20 witness and we created a table where we recorded which item we were
21 showing to the witness and any -- and any comments that the witness could
22 make about the particular item, so that we would have that information as
23 well incorporated into the witness's written witness statement.
24 During this process, of course, I was sitting across the table
25 from the interpreter who was working on the B/C/S version, and we were
1 constantly in communication, where I was explaining, "This is the change
2 I'm making in this sentence, this is the additional sentence I'm adding,"
3 et cetera, et cetera, so the interpreter would make the exact same change
4 or addition in the B/C/S version.
5 At the end of that process, the -- we would have -- the witness
6 would usually sit with the B/C/S interpreter who was working on the
7 written version, sit next to her, and as she would go over the statement
8 on the screen of the computer in front of them, and so again the witness
9 would have the opportunity not only to hear the statement but to see the
10 words on the computer screen in front of him, and again the entire
11 statement then was reviewed. The witness had the opportunity then to
12 review the entire statement in his language. And the witness was again
13 told, "If you see any mistakes, anything you want to change, just tell us
14 and we will change it."
15 After that process was finished and after then we believed we had
16 a final statement, then we had to print out that statement; and again
17 because there was no printer in that basement room, we would have to go
18 upstairs either to the first floor or the second floor and log on to a
19 computer there that was connected to a printer, or ask one of the staff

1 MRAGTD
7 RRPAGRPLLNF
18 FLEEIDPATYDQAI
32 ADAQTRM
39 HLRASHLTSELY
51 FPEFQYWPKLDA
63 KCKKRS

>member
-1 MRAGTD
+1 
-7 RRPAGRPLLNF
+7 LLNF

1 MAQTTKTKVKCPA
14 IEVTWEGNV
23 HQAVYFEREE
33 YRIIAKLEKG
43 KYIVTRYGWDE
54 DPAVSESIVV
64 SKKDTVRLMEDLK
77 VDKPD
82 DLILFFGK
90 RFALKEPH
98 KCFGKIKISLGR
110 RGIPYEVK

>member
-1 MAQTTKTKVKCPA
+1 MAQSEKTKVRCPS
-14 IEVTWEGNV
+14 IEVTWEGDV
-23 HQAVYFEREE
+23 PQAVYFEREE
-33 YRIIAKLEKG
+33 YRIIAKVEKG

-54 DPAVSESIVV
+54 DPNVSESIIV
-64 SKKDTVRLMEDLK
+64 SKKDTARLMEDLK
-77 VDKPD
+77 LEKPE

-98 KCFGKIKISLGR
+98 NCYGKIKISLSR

20 members there to let us interrupt their work so we could print out a
21 document. We would print out the document then in both languages from a
22 USB stick, and we'd bring the printed hard copies back down to the
23 conference room. And then we would ask the witness, including this
24 witness, then, to please sign and initial the statement.
25 That is, in summary, how the 2006 statement was created.
1 You'll probably notice that in addition to the normal signature
2 line that you usually see at the end of an ICTY statement, in these 89(F)
3 or 92 ter statements, we added usually two additional signature lines;
4 one at the end of the narrative text. There is usually a line saying
5 words to the effect: "I declare that the foregoing paragraphs -- the
6 text of the foregoing paragraphs are true and correct," and so we would
7 ask the witness to sign there as well. And then usually there was a
8 similar sentence above or below the exhibit table where we asked the
9 witness to confirm that, you know, "I have seen these exhibits and I
10 confirm that my comments here for each exhibit are true and correct."
11 So that, Your Honours, in summary is how the 89(F) statement
12 produced in June 2006 was taken, and then I only saw this witness one
13 more time in October of that year.
14 JUDGE ANTONETTI: [Interpretation] Very well. Thank you very
15 much. As far as I'm concerned, I don't have any more questions for you.
16 Let me ask my colleagues if they have any questions for you.
17 JUDGE HARHOFF: Thank you, and good morning to you, Mr. Saxon. I
18 just have two clarifying questions.
19 The first question is the question about the copies. The witness
20 told us that he was not given a copy, and from what he said, I understood
21 that the usual procedure was not to give copies to witnesses who have
22 given statements. Why is that?
23 A. Your Honour, at that time and still today, it has always been my
24 understanding that the policy and practice of the Office of the
25 Prosecutor is not to give a copy of a witness statement to the witness,
1 particularly in the case, Your Honour, of so-called sensitive insider
2 witnesses. And that policy exists because of the belief that by leaving
3 a copy of such a sensitive document in the witness's possession could
4 actually create safety and security problems potentially for that
5 witness. And so that is why, Your Honour, as a matter of policy and my
6 practice, except perhaps in some extremely rare or exceptional
7 situations, I have never provided a copy of the statement to the witness.
8 JUDGE HARHOFF: Thank you. That explains it well.
9 My second question relates to the possibility for the witness to